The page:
The crunch of tires on gravel signals the return of their stepfather. Quickly snuffing out any remaining smoke and turning on the fans, the girls run upstairs to continue washing the dishes he’d left for them. The lists of chores grew longer the more he insulted their mother, as if giving the girls plenty to do would somehow distract them from the blatant emotional abuse.

The only time they bond is when he’s drunk, a delicate balancing act that both girls learn to do well. Keep things lighthearted, never insult or jibe, go along with drunken jokes that fall flat on sober ears or risk invoking the alcohol-soaked beast within. Faking laughter long enough to forget how to actually smile. Neither of them discuss the transformation of their mother from amazon to wallflower.

Some things are better left unsaid in the name of survival.

I was fascinated with the books lining my grandfather’s shelves. Great tomes devoted to all sorts of delicious subjects, each one bound in leather and adorned with gold lettering. I couldn’t always read the titles. Some were in languages I had never learned. He would lock himself inside his office with his books and spend hours drifting away. I liked those times the best, because they meant I could sneak past the living room almost undetected. On the rare occasions he would leave the door open slightly and take a walk down to the beach, I would poke my head inside and try to figure out what exactly made him tick. Try to discern what made him do the strange things he did to me in the living room when my grandmother wasn’t looking.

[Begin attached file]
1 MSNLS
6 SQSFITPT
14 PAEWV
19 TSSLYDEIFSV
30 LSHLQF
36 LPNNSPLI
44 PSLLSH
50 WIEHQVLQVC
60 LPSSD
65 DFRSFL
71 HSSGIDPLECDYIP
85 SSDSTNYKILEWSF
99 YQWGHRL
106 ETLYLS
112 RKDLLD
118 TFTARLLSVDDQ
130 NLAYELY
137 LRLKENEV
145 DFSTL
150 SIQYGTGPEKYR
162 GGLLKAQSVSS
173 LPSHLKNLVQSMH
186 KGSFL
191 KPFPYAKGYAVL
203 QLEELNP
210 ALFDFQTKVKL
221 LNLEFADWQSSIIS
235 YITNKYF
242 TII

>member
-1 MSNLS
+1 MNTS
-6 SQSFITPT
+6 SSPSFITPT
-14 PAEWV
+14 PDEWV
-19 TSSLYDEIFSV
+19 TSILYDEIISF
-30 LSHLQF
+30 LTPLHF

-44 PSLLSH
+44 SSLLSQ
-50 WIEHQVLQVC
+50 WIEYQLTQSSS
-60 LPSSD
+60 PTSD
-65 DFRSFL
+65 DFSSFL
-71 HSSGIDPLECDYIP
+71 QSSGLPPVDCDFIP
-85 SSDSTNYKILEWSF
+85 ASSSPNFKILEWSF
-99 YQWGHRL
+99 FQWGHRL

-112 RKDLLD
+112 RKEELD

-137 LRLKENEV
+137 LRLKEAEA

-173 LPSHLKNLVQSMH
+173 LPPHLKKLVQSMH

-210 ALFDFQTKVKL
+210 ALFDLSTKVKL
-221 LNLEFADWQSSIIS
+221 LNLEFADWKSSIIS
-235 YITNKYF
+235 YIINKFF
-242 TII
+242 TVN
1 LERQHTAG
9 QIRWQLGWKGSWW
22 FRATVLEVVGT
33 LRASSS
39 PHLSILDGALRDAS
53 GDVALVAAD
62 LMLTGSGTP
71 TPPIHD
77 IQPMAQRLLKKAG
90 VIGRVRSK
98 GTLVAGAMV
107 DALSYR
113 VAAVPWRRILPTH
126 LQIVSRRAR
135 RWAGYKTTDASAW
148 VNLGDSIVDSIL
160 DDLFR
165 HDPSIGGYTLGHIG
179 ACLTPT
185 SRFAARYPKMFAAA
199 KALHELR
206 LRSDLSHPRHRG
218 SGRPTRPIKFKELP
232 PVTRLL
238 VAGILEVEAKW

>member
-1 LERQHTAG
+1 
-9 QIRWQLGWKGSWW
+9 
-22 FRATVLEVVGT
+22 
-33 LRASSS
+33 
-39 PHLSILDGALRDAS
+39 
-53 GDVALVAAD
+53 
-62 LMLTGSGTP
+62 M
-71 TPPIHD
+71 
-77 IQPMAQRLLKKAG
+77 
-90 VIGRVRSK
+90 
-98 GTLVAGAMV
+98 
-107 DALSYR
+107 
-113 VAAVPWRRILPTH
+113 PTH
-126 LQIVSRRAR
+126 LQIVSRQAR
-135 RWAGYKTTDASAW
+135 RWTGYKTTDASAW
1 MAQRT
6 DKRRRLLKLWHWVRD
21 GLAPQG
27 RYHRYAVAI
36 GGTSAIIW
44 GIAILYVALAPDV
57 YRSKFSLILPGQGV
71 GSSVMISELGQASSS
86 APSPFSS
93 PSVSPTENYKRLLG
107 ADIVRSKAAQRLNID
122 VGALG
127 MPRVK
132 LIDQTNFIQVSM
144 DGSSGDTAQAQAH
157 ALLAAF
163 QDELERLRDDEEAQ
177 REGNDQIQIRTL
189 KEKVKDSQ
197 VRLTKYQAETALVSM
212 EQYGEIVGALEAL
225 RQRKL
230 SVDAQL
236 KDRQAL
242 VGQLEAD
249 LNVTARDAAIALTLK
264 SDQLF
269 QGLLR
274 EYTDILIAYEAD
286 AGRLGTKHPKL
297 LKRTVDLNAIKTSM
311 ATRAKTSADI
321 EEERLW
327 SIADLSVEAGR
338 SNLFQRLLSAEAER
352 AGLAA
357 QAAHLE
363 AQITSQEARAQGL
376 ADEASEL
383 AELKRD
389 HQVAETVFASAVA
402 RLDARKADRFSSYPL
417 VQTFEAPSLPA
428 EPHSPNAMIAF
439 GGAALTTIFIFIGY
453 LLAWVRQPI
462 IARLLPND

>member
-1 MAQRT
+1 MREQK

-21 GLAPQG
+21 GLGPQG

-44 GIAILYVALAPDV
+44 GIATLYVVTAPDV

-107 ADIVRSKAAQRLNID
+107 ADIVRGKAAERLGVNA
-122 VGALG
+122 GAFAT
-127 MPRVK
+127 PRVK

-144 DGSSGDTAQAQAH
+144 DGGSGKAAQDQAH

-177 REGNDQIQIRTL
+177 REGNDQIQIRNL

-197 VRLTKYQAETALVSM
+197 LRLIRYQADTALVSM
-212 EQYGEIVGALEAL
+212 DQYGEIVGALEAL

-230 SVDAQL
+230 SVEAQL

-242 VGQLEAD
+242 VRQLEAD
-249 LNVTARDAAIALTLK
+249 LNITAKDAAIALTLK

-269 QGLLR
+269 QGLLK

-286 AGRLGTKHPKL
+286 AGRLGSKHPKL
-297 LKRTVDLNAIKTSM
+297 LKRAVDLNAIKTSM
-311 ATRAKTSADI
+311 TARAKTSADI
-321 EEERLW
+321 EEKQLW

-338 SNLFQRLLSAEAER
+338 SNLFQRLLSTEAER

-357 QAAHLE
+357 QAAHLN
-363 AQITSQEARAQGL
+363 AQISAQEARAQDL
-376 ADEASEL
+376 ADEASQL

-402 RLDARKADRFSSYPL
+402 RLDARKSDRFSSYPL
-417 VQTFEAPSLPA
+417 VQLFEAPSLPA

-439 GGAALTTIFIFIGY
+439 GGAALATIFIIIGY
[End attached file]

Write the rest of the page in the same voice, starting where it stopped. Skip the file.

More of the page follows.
Sometimes I would watch her through the window as she hung wet clothes up on the line while his callused hands worked their way under the hem of my shirt and up over my back. I would mentally cry out for her to come back inside so he would stop before he reached around to my front. My sister, seated on his other knee, told me years later she would stare at the clock on the wall and try to read the time even though she was still too young to have learned it yet.

I learned how to keep secrets long before I really knew what they meant.